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Illinois Livestock Trail
Foaling Preparation
by Bradford W. Daigneault, M.S., University of Illinois


Winter is the time of year when many mares are in their last trimester of gestation or are close to foaling. Creating a checklist for your facility can be essential to mare and foal survival. Although many mares will successfully foal without aid, there are a few key considerations that every owner should be aware of when preparing for foaling.

Know your foaling date

A common mistake during foaling is the failure to accurately predict when a mare is due. Mares have a gestation time of approximately 342 days. Foaling within two weeks on either side of the predicted foaling date is not uncommon. One can simply calculate the day from the last insemination or exposure to a stallion for predicting when mares carrying their own foal will begin parturition, or birth. For embryo transfer mares, subtract an additional 7 days to account for the age of the embryo when it was transferred.

Examine mare for caslick's

Once a foaling date is estimated, examine your mare to be certain that she has not had a caslick's procedure in which the upper external portion of the labia have been closed to prevent infection or windsucking. Removal of the caslick's should be accomplished within a month before foaling by an experienced person or veterinarian. Failure to remove a caslick's prior to foaling can result in irreparable damage to the mare and death of the foal.

Prepare your facility

Foals that are delivered during the winter in Illinois can be exposed to harsh climates. Foals born outdoors in cold and wet weather can become immediately compromised. Bring mares into stalls or shelters at least three weeks prior to their foaling date. Mares can be monitored for signs of parturition and facilities can be prepared with appropriate bedding. A warm and dry facility that offers seclusion from members of the herd and people can help to relax the mare during the foaling process, allow for monitoring when parturition is near and provide easier observation to assure the foal is nursing well. An enclosed foaling area can also be beneficial for maiden mares that experience dystocia, or difficult birthing, or are reluctant to be caught and haltered during the foaling process.

Have a foaling kit on hand

There are commercial foaling kits available that every mare owner should have ready by the stall during foaling season. These kits include some basic necessities before, during and after parturition. Unlike cows, mares have only 20 to 30 minutes after the water has broken (placental membranes have ruptured) before the foal is compromised if it has not exited the birth canal. Kits include foaling straps in the event that the mare is not able to deliver the foal on her own within this allotted time span. Towels may not be included but should be available to dry off foals if necessary. More complete lists of kits can be found online and made from home.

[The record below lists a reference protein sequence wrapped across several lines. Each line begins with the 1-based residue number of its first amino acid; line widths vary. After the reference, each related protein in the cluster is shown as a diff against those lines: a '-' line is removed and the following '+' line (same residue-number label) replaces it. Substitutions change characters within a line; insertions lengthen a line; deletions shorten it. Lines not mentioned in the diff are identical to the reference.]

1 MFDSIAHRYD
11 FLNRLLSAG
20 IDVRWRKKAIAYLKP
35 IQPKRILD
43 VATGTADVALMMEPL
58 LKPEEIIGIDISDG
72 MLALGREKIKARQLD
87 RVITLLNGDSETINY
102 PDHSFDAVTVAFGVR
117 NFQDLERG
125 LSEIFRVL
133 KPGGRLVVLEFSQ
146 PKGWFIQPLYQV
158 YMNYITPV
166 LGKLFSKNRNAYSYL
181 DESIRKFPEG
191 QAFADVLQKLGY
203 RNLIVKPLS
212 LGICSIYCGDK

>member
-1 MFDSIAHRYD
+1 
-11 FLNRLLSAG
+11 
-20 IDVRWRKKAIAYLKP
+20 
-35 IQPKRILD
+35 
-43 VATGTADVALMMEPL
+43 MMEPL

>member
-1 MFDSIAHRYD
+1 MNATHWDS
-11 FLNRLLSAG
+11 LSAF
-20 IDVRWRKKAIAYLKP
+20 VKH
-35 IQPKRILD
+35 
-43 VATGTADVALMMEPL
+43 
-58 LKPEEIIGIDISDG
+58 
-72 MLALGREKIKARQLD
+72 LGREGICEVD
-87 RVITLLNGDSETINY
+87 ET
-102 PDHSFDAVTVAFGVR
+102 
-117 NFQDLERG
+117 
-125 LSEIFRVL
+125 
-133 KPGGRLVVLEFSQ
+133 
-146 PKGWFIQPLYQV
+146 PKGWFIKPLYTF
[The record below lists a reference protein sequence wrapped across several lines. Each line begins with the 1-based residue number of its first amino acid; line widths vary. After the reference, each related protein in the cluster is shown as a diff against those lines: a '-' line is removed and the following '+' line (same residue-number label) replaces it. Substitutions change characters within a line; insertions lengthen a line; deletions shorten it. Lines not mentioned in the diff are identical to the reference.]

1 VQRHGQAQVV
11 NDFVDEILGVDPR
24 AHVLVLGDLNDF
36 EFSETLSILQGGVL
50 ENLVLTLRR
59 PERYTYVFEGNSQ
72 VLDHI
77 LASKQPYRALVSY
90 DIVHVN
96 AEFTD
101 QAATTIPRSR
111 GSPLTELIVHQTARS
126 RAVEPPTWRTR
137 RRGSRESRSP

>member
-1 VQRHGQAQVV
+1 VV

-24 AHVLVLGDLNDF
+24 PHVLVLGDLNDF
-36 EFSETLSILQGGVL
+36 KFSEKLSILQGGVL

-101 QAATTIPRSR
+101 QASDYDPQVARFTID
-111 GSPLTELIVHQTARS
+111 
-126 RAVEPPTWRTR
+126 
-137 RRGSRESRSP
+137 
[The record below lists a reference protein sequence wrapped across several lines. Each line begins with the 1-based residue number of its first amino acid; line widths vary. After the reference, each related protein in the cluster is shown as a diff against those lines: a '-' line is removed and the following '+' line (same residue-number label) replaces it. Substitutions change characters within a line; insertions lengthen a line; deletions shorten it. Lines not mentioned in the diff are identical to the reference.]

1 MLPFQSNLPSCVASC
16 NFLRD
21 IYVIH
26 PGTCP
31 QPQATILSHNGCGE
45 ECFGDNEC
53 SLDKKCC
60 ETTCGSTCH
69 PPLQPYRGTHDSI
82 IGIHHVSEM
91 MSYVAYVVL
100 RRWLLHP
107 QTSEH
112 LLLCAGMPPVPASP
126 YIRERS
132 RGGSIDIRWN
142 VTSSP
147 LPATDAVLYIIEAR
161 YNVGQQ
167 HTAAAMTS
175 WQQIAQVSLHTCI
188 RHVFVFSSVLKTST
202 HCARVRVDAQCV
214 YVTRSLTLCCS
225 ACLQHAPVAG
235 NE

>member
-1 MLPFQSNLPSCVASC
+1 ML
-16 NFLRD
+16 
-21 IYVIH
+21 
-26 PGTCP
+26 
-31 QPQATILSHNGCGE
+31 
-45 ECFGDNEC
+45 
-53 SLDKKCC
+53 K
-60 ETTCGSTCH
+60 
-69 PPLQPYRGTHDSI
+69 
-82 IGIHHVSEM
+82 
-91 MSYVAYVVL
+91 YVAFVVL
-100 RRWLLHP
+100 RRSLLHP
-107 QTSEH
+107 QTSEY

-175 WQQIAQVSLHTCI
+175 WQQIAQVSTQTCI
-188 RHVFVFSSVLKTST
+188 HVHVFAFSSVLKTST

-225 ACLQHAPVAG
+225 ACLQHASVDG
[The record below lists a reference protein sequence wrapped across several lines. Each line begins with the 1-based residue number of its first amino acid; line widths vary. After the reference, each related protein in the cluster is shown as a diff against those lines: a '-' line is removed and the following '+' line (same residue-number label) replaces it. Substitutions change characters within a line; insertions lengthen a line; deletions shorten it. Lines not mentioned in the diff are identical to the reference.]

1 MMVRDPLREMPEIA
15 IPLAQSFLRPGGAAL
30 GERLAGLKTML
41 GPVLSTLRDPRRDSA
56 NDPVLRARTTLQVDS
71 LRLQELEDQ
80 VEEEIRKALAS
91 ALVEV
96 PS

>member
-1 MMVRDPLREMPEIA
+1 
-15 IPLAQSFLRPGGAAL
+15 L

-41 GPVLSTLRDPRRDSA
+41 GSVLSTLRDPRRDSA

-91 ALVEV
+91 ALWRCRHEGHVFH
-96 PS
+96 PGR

NI Testing

Occasionally, mares develop antibodies against red blood cells of their own foals during gestation. Mare production of antibodies against foals can occur if foals inherit a blood type from their sire. Antibody production can occur after traumatic breeding or from prior foaling. This potential disease is known as neonatal isoerythrolysis (NI). In such situations, when a foal nurses it can absorb antibodies produced by the mare. The foal's immune system may become compromised leading to fatality. NI is easily remedied by muzzling the foal for the first 48 hours after birth and bottle feeding colostrum from a different mare. The dam should be stripped of milk during this time. Two to three weeks prior to foaling, blood can be pulled from the mare and serum sent to a laboratory for testing. For owners wishing to have their mares tested, they should allow adequate time for collecting blood serum, shipping, testing, and obtaining results before the foal is born. Maiden mares will likely not produce antibodies and should be exempt from testing in most situations.


Milk Tests

There are a number of signs that a mare is nearing her foaling date. One of the most accurate estimates of foaling is to measure milk calcium levels. A small amount of milk can be stripped from the mare's udder when it begins to fill. Commercial milk test kits as well as some water hardness test kits are convenient and fairly accurate if the test is designed to measure calcium carbonate and avoids divalent cations such as magnesium. Milk testing can be a good way to prepare mares that may be reluctant to nurse by accustoming them to a similar sensation when milk is being stripped. For those who wish to freeze and bank colostrum after a foal is born, stripping mares before foaling can ease the process after foaling. Depending on the mare's disposition and the experience of the handler, one or two people can accomplish milk stripping by either putting the mare in a stock or holding up the front leg of a mare that is reluctant to have her udder handled.

Although many mares will foal out with little or no help from the outside world, some will inevitably need assistance. The best way to assure a successful foaling process is to prepare a safe facility and have all tools necessary and readily available. Know your limitations and have a veterinarian or experienced person's phone number in a place that is easy to locate.

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